New emissions rules already under fire
Limits agreed at EU level criticised by both environmental and motoring lobbyists
Rules for enforcing carbon emissions limits on new cars have been agreed by the Environmental Committee of the European Parliament, but already the limits and their enforcement are coming under fire by both environmental campaigners and the car industry.
By and large, the agreement panned out as had been expected. Car makers will now have to achieve a fleet average of 95g/km of Co2 by 2020, and a draft agreement on a limit of between 68-78g/km has been agreed in principle for 2025, with a final decision on that limit deferred until 2017.
The new limits will force car manufacturers to cut an average of 35g/km of Co2 from their fleet between now and 2020 from the current agreed limit of 130g/km.
It’s a significant drop in overall emissions, but somewhat controversially, the EU has agreed that the system of ‘super-credits’ will remain in place, allowing car makers to count vehicles emitting less than 35g/km (effectively only electric vehicles) to count extra towards the average.
In other words, for every electric car a manufacturer makes, it will be allowed to count that car as 1.3 cars agains the emissions of a larger, more polluting vehicle.
The measure had been introduced, and is being kept on, because it is believed to offer a spur to car makers’ efforts to develop electric vehicles with mass-market appeal and also because it potentially offsets some of the expensive research and development costs of such vehicles at a time when the European car market is experiencing the worst slump in its history.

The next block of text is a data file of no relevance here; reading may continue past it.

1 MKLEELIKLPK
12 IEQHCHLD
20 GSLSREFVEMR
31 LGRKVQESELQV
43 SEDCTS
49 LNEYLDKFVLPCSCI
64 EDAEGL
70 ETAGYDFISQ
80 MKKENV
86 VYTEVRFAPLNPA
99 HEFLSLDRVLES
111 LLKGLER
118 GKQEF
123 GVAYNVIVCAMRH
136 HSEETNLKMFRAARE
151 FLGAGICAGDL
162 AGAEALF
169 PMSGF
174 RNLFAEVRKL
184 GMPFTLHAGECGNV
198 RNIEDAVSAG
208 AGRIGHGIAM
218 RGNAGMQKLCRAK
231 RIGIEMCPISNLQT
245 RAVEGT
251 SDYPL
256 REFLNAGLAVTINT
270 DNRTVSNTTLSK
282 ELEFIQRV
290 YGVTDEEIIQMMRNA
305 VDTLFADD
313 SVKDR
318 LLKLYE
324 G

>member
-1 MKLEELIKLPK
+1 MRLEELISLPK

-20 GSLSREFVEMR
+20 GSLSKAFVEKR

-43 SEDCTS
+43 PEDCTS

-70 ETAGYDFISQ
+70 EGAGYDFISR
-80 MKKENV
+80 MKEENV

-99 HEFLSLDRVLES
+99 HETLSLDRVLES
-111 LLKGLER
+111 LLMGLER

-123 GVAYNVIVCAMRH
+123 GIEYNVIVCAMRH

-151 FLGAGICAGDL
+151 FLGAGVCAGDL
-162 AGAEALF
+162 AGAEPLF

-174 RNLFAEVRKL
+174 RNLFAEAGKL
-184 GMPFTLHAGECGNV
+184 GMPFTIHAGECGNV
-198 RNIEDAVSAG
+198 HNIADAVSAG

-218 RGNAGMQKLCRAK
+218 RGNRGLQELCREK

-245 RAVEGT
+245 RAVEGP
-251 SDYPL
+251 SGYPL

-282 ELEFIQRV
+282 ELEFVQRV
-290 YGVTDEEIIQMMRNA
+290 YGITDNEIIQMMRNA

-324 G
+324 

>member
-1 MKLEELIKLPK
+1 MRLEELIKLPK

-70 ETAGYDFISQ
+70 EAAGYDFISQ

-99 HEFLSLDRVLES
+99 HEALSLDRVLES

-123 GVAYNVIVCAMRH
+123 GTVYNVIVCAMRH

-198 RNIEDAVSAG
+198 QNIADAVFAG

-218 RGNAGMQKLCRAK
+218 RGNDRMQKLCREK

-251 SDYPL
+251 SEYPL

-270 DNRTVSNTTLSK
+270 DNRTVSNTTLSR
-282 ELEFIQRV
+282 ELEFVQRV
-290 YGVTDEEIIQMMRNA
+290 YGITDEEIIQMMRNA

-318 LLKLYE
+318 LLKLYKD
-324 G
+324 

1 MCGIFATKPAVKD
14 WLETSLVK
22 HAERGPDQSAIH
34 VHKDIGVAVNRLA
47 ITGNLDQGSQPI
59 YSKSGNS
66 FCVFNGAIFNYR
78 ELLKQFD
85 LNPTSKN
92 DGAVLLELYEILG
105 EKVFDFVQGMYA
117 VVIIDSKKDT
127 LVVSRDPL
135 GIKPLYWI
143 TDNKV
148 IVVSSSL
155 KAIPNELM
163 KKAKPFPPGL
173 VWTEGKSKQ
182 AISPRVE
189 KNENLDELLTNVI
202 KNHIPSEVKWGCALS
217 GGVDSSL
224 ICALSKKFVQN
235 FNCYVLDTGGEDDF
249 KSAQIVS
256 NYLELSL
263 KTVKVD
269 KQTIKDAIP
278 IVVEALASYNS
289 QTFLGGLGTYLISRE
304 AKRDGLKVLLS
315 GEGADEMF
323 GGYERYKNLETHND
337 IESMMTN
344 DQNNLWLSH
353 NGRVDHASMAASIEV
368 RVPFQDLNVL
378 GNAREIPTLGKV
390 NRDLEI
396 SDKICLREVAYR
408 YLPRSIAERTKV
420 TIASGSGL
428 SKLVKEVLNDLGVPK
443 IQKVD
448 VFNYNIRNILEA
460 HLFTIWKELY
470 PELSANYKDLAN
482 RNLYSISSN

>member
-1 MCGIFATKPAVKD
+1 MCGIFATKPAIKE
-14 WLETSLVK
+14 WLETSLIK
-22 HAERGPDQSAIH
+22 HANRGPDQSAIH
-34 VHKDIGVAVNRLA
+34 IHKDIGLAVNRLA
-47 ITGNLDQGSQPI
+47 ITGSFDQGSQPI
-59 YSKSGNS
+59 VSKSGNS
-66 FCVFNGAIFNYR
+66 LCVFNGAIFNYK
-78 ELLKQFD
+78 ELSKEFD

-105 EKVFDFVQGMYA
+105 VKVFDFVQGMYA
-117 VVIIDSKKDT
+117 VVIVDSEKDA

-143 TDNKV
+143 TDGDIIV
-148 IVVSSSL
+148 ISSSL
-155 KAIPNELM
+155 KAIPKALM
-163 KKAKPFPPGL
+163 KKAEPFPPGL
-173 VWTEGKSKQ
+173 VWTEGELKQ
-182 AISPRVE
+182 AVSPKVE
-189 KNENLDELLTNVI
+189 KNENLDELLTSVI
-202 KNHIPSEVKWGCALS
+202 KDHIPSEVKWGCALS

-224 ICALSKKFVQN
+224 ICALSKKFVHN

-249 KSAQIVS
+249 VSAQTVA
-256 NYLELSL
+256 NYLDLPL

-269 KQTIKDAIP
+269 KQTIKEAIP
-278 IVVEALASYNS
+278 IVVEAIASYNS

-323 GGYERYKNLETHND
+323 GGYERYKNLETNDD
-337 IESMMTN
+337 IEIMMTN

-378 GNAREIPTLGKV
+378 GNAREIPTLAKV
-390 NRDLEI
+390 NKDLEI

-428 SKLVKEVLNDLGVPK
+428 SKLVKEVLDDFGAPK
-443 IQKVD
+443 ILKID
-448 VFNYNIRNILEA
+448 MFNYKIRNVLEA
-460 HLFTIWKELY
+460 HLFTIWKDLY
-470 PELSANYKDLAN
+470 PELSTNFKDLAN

Greenpeace has been lukewarm in welcoming the decision by the Environment Committee MEPs, with Greenpeace’s EU Transport Policy Director Franziska Achterbeg saying that “European parliamentarians have shown foresight by backing standards for 2025. This timeline would give carmakers enough time to clean up their act. But the range they indicate is still too high to truly drive investments in technological innovation. Greenpeace is calling for a target of no more than 60g CO2/km in 2025.”
On the subject of the decision to retain the super-credits system, Ms Achterberg was sharp in her criticism of the European Parliament, saying that “MEPs have fallen into the trap set by carmakers claiming that standards can only be met if they are riddled with loopholes. But carmakers have cried wolf before, proving themselves wrong by innovating faster than they said they could.”
Greenpeace is accusing the EU of allowing the car makers to achieve the set emissions limits by “creative accountancy,” rather than technological innovation.
Jason Reakes, BMW UK’s Head of Government Affairs, thinks though that the retention of super-credits is a useful boon to the potential of electric cars, and that it means that the EU and car makers are at least listening to each other. “We need joint action and aligned strategic agreement between government and industry to move the electromobility agenda forward.
Super-credits will certainly play an important role in sending the right signal and supporting the activities of those companies that are investing very significantly in bringing electric vehicles onto the market as soon as possible, thereby increasing the attractiveness and accelerating the take-up of EVs (Electric Vehicles) amongst potentially interested customers.